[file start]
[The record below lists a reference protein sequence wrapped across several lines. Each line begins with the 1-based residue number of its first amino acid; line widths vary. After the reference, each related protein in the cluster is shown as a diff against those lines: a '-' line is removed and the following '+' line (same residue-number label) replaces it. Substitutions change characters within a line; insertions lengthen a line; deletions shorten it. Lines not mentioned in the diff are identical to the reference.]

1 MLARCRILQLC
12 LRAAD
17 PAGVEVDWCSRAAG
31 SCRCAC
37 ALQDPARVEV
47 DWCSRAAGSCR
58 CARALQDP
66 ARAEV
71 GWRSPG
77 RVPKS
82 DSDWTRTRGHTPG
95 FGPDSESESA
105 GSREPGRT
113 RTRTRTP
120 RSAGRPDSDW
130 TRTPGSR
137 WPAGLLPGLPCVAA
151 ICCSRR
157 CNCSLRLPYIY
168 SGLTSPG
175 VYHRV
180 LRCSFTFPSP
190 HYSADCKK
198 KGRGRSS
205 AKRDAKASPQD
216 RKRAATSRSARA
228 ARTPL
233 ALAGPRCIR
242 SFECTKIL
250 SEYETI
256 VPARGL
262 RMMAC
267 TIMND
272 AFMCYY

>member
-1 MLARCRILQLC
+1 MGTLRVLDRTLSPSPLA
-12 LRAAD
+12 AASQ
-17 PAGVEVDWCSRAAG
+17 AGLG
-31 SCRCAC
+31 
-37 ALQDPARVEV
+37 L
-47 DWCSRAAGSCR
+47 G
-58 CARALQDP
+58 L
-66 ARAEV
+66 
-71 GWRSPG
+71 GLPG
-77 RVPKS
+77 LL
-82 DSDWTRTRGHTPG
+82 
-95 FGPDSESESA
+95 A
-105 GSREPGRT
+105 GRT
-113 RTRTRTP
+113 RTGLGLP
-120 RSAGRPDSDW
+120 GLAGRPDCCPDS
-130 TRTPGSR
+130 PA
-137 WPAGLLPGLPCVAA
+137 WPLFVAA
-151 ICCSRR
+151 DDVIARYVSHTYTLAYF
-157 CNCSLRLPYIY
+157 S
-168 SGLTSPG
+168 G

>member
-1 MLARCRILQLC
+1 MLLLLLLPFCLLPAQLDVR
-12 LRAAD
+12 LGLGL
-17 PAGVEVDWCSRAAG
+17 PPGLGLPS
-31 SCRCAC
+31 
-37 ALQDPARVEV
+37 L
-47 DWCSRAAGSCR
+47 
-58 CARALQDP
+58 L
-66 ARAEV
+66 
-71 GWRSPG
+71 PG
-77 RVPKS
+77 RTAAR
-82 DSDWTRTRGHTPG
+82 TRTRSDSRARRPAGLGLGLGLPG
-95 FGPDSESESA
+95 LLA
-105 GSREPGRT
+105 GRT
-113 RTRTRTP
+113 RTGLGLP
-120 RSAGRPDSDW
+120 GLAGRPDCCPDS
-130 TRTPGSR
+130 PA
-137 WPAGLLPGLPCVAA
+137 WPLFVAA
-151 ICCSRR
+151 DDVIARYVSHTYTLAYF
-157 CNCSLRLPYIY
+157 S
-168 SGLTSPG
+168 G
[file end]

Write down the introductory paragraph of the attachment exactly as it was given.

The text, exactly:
[The record below lists a reference protein sequence wrapped across several lines. Each line begins with the 1-based residue number of its first amino acid; line widths vary. After the reference, each related protein in the cluster is shown as a diff against those lines: a '-' line is removed and the following '+' line (same residue-number label) replaces it. Substitutions change characters within a line; insertions lengthen a line; deletions shorten it. Lines not mentioned in the diff are identical to the reference.]